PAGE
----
The Irish Times view on Irish economic policy: a plan is essential

Low interest rates have transformed the outlook for the public finances, but there are still limits and a need to plan

The Fiscal Advisory Council warns that the budget for 2021, delivered by Minister for Finance Paschal Donohoe and Minister for Public Expenditure Michael McGrath, includes at least €5.4 billion in long-term spending commitments not directly related to the pandemic in areas like health and education – a “ surprisingly large” figure. Photograph: Crispin Rodwell

The Fiscal Advisory Council warns that the budget for 2021, delivered by Minister for Finance Paschal Donohoe and Minister for Public Expenditure Michael McGrath, includes at least €5.4 billion in long-term spending commitments not directly related to the pandemic in areas like health and education – a “ surprisingly large” figure. Photograph: Crispin Rodwell

 

Trying to get to grips with how the Covid-19 pandemic has affected the public finances is difficult, given the massive spending required to protect businesses and their employees. So the Irish Fiscal Advisory Council’s analysis in its annual post-budget report is particularly welcome, helping to separate once-off spending increases from more permanent ones.

It is underlining that longer-term increases in government spending need to be financed and that the Government has not given any indication of how it will do this

The council continues to take a positive view of the emergency measures, saying they will help to support activity and incomes and lessen the long-term economic damage. However it warns that the 2021 budget also includes at least €5.4 billion in long-term spending commitments not directly related to the pandemic in areas like health and education – a “surprisingly large” figure. The lack of a plan to finance these is “not conducive to prudent economic and budget management”.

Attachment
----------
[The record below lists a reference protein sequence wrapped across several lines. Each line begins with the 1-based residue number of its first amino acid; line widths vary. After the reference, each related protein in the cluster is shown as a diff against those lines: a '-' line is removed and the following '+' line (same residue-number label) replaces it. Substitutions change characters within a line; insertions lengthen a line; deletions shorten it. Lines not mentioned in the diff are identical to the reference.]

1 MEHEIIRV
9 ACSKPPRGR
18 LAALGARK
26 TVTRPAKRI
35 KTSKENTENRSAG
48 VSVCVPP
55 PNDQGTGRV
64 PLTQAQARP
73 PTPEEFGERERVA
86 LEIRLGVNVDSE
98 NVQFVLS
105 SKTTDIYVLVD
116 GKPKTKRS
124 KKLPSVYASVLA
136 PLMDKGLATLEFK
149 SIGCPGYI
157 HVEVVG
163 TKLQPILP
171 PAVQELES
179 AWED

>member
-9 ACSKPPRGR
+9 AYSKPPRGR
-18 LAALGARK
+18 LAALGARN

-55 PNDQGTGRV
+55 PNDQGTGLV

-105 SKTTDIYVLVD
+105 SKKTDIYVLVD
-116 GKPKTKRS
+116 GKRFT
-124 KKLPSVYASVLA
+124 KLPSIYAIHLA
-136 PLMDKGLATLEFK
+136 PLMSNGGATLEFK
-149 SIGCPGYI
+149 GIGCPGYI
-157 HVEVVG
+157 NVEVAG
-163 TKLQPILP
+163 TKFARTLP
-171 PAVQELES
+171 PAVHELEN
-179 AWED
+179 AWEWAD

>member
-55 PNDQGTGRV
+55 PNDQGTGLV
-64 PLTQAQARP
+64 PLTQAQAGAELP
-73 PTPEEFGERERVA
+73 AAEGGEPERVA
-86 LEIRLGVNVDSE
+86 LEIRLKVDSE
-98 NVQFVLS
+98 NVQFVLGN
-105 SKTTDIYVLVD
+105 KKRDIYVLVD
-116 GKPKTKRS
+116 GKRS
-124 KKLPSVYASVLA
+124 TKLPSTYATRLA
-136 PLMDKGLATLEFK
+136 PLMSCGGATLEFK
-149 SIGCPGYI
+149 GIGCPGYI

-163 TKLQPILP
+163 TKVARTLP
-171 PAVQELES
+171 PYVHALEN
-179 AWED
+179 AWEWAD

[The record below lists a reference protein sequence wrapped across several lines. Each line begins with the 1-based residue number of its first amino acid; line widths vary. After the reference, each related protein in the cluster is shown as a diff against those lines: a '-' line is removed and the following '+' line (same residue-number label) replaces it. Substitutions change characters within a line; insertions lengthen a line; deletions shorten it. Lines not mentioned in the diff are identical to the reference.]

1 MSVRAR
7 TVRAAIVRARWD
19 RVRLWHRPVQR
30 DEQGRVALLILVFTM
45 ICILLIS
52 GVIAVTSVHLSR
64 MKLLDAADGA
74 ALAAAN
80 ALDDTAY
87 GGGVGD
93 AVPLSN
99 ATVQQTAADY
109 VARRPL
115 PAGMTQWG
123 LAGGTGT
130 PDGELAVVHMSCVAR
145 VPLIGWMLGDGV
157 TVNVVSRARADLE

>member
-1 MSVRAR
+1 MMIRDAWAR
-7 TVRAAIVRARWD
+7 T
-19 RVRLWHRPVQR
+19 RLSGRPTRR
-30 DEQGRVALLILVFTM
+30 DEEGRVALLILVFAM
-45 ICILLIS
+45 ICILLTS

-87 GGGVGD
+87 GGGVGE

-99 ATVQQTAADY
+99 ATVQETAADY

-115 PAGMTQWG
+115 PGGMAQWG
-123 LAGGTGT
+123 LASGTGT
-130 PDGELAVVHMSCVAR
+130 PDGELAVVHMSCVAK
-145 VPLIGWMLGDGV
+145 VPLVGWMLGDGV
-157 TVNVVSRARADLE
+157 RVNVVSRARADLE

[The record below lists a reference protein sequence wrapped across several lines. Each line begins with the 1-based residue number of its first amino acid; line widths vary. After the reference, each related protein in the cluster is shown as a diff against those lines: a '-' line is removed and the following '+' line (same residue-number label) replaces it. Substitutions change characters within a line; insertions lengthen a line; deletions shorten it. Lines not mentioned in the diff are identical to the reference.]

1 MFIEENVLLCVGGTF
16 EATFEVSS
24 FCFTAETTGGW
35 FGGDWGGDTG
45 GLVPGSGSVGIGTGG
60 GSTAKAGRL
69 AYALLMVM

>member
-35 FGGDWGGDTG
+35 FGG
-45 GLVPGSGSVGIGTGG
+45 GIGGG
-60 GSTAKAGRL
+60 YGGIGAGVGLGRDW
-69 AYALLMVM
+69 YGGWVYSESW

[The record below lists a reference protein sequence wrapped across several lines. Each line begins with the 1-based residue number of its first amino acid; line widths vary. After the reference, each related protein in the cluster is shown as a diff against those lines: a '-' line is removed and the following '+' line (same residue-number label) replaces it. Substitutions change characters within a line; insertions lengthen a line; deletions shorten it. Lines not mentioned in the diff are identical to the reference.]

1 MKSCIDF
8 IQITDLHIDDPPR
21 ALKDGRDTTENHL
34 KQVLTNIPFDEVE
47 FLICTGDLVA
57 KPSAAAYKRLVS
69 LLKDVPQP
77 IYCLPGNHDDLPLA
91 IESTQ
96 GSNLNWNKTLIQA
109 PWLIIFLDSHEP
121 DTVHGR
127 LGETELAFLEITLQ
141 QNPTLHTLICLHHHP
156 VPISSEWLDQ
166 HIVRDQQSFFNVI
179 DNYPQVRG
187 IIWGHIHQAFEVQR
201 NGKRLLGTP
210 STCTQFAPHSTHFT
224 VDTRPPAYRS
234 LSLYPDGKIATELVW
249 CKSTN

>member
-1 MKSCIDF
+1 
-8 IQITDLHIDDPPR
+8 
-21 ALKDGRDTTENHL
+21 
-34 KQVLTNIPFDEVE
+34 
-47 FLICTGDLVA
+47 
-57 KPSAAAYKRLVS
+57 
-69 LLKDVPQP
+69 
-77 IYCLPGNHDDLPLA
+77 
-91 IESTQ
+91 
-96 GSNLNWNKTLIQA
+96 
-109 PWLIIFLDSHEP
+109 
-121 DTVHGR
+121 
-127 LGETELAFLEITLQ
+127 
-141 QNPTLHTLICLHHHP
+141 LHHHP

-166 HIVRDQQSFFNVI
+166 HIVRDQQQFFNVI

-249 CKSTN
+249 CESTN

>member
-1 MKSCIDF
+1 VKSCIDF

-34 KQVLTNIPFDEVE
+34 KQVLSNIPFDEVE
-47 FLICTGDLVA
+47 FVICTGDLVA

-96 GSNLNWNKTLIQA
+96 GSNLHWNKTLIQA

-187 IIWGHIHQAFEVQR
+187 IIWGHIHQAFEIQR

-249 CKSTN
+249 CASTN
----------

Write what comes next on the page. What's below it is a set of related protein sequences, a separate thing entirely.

It is important to understand what the council is – and is not – saying. It is underlining that longer-term increases in government spending need to be financed and that the Government has not given any indication of how it will do this. It is not saying that tax increases or spending cuts are needed in the short term. With pressure on the public finances from an ageing population, the need to pay for green measures and other areas, the IFAC says the Government must take the opportunity to outline a detailed plan for the public finances in its next update to the European Commission in the Spring. This will be politically challenging, but is an essential piece of work.

The council’s estimates on how the public finances might evolve in the next few years in the light of the Covid-19 shock are reasonably reassuring, assuming economic growth does revive and interest rates stay low. Much depends, of course, on trends in the pandemic and the Brexit talks.

The Government has said that it will publish detailed medium-term budget forecasts, probably next April. The IFAC’s report underlines that this will be an important and difficult task. Low interest rates have transformed the outlook for the public finances, but there are still limits and a need to plan.

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